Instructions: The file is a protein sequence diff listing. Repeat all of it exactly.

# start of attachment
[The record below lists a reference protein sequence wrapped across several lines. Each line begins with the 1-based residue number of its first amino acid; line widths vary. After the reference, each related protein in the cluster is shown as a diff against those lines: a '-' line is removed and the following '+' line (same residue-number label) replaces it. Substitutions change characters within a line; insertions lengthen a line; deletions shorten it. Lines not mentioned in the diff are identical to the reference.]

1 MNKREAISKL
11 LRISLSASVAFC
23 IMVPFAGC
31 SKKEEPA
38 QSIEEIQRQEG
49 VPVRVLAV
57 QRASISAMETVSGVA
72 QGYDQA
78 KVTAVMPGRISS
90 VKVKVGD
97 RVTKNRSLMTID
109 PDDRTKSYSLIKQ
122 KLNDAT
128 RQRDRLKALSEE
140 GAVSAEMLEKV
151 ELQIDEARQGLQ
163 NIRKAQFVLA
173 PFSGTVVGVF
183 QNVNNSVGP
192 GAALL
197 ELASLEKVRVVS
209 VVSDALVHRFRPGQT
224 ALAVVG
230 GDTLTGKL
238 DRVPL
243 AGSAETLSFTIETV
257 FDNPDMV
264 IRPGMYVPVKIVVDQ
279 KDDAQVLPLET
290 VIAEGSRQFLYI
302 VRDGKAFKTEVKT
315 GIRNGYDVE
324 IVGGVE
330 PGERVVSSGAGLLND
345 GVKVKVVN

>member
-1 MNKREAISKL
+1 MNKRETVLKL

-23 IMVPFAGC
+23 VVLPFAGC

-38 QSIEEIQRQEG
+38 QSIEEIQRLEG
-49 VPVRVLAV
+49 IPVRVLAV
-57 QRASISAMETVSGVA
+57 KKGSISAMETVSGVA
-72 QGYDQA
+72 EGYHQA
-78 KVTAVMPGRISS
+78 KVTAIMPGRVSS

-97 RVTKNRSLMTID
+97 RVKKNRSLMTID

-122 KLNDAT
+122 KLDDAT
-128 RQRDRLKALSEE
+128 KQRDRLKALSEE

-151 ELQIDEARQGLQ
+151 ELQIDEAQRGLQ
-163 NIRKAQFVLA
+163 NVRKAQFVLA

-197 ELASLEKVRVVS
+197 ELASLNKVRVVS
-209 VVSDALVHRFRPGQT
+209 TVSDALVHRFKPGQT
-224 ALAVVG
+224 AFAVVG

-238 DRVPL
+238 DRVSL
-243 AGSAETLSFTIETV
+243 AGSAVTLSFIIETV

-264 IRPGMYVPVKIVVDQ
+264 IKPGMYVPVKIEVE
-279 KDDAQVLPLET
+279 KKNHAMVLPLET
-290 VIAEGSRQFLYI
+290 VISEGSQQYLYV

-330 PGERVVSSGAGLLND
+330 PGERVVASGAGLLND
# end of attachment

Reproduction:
[The record below lists a reference protein sequence wrapped across several lines. Each line begins with the 1-based residue number of its first amino acid; line widths vary. After the reference, each related protein in the cluster is shown as a diff against those lines: a '-' line is removed and the following '+' line (same residue-number label) replaces it. Substitutions change characters within a line; insertions lengthen a line; deletions shorten it. Lines not mentioned in the diff are identical to the reference.]

1 MNKREAISKL
11 LRISLSASVAFC
23 IMVPFAGC
31 SKKEEPA
38 QSIEEIQRQEG
49 VPVRVLAV
57 QRASISAMETVSGVA
72 QGYDQA
78 KVTAVMPGRISS
90 VKVKVGD
97 RVTKNRSLMTID
109 PDDRTKSYSLIKQ
122 KLNDAT
128 RQRDRLKALSEE
140 GAVSAEMLEKV
151 ELQIDEARQGLQ
163 NIRKAQFVLA
173 PFSGTVVGVF
183 QNVNNSVGP
192 GAALL
197 ELASLEKVRVVS
209 VVSDALVHRFRPGQT
224 ALAVVG
230 GDTLTGKL
238 DRVPL
243 AGSAETLSFTIETV
257 FDNPDMV
264 IRPGMYVPVKIVVDQ
279 KDDAQVLPLET
290 VIAEGSRQFLYI
302 VRDGKAFKTEVKT
315 GIRNGYDVE
324 IVGGVE
330 PGERVVSSGAGLLND
345 GVKVKVVN

>member
-1 MNKREAISKL
+1 MNKRETVLKL

-23 IMVPFAGC
+23 VVLPFAGC

-38 QSIEEIQRQEG
+38 QSIEEIQRLEG
-49 VPVRVLAV
+49 IPVRVLAV
-57 QRASISAMETVSGVA
+57 KKGSISAMETVSGVA
-72 QGYDQA
+72 EGYHQA
-78 KVTAVMPGRISS
+78 KVTAIMPGRVSS

-97 RVTKNRSLMTID
+97 RVKKNRSLMTID

-122 KLNDAT
+122 KLDDAT
-128 RQRDRLKALSEE
+128 KQRDRLKALSEE

-151 ELQIDEARQGLQ
+151 ELQIDEAQRGLQ
-163 NIRKAQFVLA
+163 NVRKAQFVLA

-197 ELASLEKVRVVS
+197 ELASLNKVRVVS
-209 VVSDALVHRFRPGQT
+209 TVSDALVHRFKPGQT
-224 ALAVVG
+224 AFAVVG

-238 DRVPL
+238 DRVSL
-243 AGSAETLSFTIETV
+243 AGSAVTLSFIIETV

-264 IRPGMYVPVKIVVDQ
+264 IKPGMYVPVKIEVE
-279 KDDAQVLPLET
+279 KKNHAMVLPLET
-290 VIAEGSRQFLYI
+290 VISEGSQQYLYV

-330 PGERVVSSGAGLLND
+330 PGERVVASGAGLLND